In Naples, Florida, a driveway appeared to be “dancing” with two black bears.
An unprovoked bear assault in Washington State that left a woman walking her dog with serious injuries is being blamed by a wildlife expert on “woke” politics.
Tom Nelson, presenter of The Outdoor Line on ESPN Radio, said to KIRO on Monday that it appeared that public safety was no longer Olympia’s first priority.
A 68-year-old woman walking her dog was attacked by a black bear over the weekend in a residential area of Leavenworth, Washington, and suffered “serious injuries”; she was taken to the hospital.
About fifteen seconds passed during the woman’s horrific struggle with the bear; during that time, she punched the animal numerous times until it ultimately bolted. Then, a Karelian bear dog was utilized by wildlife officials to locate the animal. Later that morning, the bear and her two pups were found, and authorities killed the adult female bear while capturing the babies.
Black bear in America. (iStock)
Nelson contends that the incident could have been avoided but that state officials have prioritized a “touchy-feely, illogical woke wildlife management” that “puts the public at risk.”
On all sides, this is a complete tragedy. “Nobody wins,” remarked Nelson. “Events like these may be avoided.”
According to Nelson, bears ‘load on as much as they can because they’re moving into hibernation’ during the fall.
Their feeding impulse is really limited, Nelson remarked. Unfortunately, the woman interfered with a sow and her cubs, which triggered the protective response.
evening under cherry trees in bloom at the Washington State Capitol. (Image: Dan Mihai/Getty) )
Nelson countered that if bears weren’t in such a desperate situation, they wouldn’t risk coming into contact with people in residential areas close to parks. This is because the state “makes political decisions regarding biological situations for political motives,” Nelson claimed.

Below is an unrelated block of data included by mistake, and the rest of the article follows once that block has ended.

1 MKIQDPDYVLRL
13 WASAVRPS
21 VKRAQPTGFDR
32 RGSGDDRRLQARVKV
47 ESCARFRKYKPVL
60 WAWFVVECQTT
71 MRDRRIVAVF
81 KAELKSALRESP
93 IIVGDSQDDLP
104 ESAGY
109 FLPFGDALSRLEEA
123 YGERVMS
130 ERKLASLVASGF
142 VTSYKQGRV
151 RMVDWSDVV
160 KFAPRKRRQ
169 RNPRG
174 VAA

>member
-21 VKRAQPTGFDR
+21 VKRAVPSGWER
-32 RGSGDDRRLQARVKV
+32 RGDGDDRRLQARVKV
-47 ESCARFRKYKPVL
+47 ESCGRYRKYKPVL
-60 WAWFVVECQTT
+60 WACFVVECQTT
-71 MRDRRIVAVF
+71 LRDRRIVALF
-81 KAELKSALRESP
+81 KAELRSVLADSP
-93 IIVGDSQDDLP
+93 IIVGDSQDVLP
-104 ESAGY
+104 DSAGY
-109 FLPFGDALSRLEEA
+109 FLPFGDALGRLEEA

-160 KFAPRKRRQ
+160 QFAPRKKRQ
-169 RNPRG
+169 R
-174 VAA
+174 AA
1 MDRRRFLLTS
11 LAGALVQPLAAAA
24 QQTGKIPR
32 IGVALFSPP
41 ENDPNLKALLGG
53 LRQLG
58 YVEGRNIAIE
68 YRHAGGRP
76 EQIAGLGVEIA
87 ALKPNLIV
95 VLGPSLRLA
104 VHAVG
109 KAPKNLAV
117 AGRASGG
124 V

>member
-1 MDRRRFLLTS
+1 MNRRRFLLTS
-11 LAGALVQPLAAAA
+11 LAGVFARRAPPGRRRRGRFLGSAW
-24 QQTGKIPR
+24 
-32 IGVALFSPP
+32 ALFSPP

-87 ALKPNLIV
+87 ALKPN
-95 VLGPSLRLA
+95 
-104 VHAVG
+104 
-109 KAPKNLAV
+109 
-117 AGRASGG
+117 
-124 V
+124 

Nelson drew attention to the fact that state officials limited the bear hunting season in the spring and implemented legislation that made it more challenging to hunt bears during the regular season. As a result, bear populations have been steadily growing, raising the possibility of more harmful human interactions with the animals.
The state banned the use of dogs to follow bears as one of the regulations it implemented to make bear hunting more challenging. Nelson stated that bears engaged in attacks, like the one over the weekend, can still be located using dogs by state officials.
Nelson remarked, “All they’ve done with hounds is privatize this.” ‘Before, there were hunters who cherished their dogs. Without the assistance of our four-legged pals, hunting “bears” is extraordinarily challenging.
Therefore, rather than the hunter – who is purchasing tags and licenses – contributing money for the state, we as taxpayers now have to pay for this activity.
A representative for the Washington Department of Fish